Yesterday, I sent a tongue-in-cheek email about the facilitative approach. While I was serious about not being a fan of the approach, I tried making the email humurous.
I still got some really nice responses, and with their permission I’d like to share one person’s discussion with me. Her name is Namitha, and she is co-founder at Learning Ethos. I met her in Gamicon, the gamification conference I spoke at last month.
Here’s some excerpts from our discussion:
… if you are debriefing after a game, facilitation would be a better approach. People do not learn from experiences, they learn from the reflection of the experiences. This can be beautifully enabled through harnessing the group wisdom part. It helps the learner to reflect and prevents the facilitator to project any personal biases on the learners…
This is a very valid point IMO, and I agreed without putting up much of a fight.
Here’s another point of view:
While introducing the concept of DT (Design Thinking). We try to draw out the difference between traditional problem solving and innovation approaches and DT. For this we simply play a 3 min video and later on a MIRO board create two frames one traditional and other DT and ask the learners themselves to draw out the striking differences they see between the two approaches… This is a much powerful exercise than the training projecting a slide with 5 -6 bullet points on the differences between the two approaches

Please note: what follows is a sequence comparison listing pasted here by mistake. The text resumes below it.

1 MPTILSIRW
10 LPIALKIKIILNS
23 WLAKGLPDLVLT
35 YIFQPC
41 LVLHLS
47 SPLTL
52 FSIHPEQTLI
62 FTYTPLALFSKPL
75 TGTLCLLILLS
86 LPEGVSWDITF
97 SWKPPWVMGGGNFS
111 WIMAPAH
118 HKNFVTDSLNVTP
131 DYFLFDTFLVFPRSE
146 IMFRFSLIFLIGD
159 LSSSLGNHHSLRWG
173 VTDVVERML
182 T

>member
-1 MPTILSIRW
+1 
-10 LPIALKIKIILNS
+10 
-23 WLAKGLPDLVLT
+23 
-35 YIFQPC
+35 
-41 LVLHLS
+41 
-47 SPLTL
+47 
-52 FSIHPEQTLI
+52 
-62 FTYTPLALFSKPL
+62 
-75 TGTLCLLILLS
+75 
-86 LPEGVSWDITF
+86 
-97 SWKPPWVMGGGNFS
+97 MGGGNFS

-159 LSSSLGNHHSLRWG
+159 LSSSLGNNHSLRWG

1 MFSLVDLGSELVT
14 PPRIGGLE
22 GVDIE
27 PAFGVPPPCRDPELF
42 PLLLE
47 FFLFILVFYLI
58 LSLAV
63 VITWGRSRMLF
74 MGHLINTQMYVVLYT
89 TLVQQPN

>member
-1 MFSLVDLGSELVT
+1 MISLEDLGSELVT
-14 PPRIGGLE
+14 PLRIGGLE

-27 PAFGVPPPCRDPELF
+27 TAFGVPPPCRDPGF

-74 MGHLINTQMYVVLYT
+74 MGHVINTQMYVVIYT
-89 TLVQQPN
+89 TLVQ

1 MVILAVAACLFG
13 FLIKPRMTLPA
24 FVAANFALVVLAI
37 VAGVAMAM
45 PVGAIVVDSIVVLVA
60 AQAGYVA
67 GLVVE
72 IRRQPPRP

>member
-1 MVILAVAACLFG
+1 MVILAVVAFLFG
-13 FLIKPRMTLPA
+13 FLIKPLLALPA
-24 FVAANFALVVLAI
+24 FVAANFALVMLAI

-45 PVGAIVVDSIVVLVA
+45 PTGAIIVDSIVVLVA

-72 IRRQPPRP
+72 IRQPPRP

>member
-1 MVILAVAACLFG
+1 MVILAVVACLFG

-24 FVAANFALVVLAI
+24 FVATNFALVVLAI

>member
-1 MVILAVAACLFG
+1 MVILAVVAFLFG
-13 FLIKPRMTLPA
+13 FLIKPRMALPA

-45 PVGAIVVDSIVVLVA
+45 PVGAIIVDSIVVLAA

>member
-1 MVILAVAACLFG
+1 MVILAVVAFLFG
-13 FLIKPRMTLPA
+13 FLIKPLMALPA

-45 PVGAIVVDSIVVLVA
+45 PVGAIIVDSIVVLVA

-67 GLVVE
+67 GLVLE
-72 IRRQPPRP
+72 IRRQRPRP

This was my follow-up questions to it:
What happens if/when the learners miss some differences? Isn’t it a bit much to expect every set of learners to spot all the differences all the time? If a 3 min video is enough to get 90% of all the answers, how difficult can the subject be?
Namitha went on, very patiently, to explain her point of view and answered my questions. I had a lot of fun in this back-and-forth conversation, and actually learned a lot. I’m still not a big fan, but I am now willing to attend a session as a learner to understand it more. Further, as part of trainer interviews I do, I’ll try to address the idea of Facilitation from some experts and evangelists of the approach in some detail.
Saying the F word,
PS: Please! F as in Facilitation!